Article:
Still, he insisted he’ll be out again soon to hand flyers out to voters. As for his medical condition, “This misery I’m going through is temporary,” he said.
Pagan’s platform is centered around affordable housing, but in particular improving conditions at NYCHA.
“The number one issue has to be NYCHA,” he said. “I don’t want to sound like I’m excluding rent-stabilized apartments, but NYCHA houses half a million families. I agree with anyone who says New York City has to be the worst landlord.”
Pagan has lived in NYCHA’s Riis Houses for over 50 years, where, he said, buildings remained under a scaffolding for over three years while no actual repairs were being made and where apartments leak every time it rains. He is against the city’s partnership with private landlords to take over various developments, believing it to be a scheme to eventually privatize the entire public housing stock. This, he fears, is aimed at pushing out the low-income tenants.
Asked what he would do to strengthen the rent regulations in Albany, Pagan, who admitted to feeling out of it due to his medication, opted to pass on the question. However, in a previous interview, he said, without getting into detail, that he would take any legislative steps necessary to protect NYCHA tenants as well as stabilize residents in private properties.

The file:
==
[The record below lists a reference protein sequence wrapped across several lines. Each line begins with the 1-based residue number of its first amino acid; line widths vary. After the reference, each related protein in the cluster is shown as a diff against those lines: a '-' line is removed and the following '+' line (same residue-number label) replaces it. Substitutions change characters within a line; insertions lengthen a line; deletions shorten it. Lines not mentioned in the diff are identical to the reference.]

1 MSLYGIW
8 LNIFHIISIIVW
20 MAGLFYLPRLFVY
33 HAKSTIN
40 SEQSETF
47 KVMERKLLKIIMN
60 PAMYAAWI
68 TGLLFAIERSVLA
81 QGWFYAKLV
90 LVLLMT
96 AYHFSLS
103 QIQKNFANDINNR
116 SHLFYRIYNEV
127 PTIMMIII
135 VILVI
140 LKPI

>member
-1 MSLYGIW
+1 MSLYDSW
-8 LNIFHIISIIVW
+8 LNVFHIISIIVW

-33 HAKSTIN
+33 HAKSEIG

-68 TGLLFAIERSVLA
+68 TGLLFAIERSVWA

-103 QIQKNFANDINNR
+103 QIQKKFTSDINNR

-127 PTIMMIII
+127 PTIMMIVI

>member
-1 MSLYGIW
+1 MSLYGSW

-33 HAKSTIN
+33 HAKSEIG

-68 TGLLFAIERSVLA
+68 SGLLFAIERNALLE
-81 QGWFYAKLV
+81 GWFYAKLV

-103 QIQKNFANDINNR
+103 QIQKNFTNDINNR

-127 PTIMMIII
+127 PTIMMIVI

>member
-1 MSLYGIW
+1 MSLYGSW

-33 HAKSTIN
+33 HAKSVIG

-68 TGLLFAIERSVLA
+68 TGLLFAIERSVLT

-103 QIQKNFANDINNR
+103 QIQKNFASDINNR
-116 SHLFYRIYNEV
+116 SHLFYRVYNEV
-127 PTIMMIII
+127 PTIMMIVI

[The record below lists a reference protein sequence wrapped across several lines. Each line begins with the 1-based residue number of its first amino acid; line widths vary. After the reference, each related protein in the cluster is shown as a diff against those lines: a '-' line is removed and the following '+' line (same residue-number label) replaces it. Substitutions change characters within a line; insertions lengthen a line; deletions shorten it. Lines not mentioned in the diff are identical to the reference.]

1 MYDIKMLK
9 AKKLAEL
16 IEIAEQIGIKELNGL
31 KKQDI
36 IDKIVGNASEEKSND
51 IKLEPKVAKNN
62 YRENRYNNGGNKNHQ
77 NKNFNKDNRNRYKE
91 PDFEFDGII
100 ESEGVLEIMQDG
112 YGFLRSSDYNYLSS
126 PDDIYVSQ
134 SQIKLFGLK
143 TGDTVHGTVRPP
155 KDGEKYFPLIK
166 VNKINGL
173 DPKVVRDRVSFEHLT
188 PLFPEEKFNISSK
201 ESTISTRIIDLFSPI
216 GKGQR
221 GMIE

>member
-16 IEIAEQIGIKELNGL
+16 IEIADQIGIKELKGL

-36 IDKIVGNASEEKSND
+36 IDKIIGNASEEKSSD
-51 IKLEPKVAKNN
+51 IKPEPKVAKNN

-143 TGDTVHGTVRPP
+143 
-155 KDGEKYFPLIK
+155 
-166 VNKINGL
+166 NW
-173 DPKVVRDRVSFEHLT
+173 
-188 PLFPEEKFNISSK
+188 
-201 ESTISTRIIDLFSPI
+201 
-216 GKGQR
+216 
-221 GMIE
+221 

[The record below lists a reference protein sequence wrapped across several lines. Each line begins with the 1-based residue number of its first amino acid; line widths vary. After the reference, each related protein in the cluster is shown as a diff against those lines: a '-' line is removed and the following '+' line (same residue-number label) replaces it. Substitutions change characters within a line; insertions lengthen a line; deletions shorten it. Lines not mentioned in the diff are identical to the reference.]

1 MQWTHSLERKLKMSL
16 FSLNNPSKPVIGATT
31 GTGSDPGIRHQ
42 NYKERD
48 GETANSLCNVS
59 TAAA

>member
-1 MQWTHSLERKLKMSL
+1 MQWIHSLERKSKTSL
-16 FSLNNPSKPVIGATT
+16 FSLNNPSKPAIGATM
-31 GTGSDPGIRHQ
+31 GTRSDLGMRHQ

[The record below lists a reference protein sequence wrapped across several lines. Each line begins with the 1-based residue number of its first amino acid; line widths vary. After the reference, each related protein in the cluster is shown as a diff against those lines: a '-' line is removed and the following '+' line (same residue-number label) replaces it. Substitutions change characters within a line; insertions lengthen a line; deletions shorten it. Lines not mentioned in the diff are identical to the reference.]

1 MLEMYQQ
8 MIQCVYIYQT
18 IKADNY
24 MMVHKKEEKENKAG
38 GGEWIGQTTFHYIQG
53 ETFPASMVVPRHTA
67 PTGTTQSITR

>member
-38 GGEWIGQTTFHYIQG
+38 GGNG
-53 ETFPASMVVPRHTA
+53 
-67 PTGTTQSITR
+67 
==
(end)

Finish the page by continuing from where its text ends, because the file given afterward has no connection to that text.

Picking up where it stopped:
Another issue of concern, not surprisingly, is cancer, and Pagan said if elected, he would like to do more to spread awareness of the different varieties of the disease.
He also wants to see marijuana decriminalized to avoid people getting police records although he stops short of completely legalizing it for recreational use. Pagan said he believes it will lead to more traffic fatalities because of drivers being intoxicated.
“You can’t just say, oh, there’s a lot of revenue and less people in our jails,” he said. “We’re going through an opioid crisis, an epidemic. Now we’re going to add pot to this? Let’s decriminalize it, but let’s not glorify it.”
Along with a career as a New York State corrections officer, Pagan also at one time was involved in a carpentry and demolition business with his brother. According to the bio on his website, Pagan was also a youth counselor. He also spent some time volunteering teaching music at a prison facility. He is also the former director of NYCHA’s Campos and Baruch Houses Community Centers, where he oversaw youth programming. He also has some educational activism experience, serving as a Manhattan representative with the Department of Education’s Citywide Council on High Schools.
The primary will be held on Thursday, September 13. Democrat voters in the 74th Assembly District, which covers the East Village, Stuyvesant Town/Peter Cooper Village, Gramercy and Tudor City, will also have the opportunity to choose a gubernatorial candidate, a lieutenant gubernatorial candidate and a candidate for attorney general as well as for judicial and state committee member races. State Senator Brad Hoylman has no primary challenger, and Congress Member Carolyn Maloney defeated her opponent in a separate primary in June.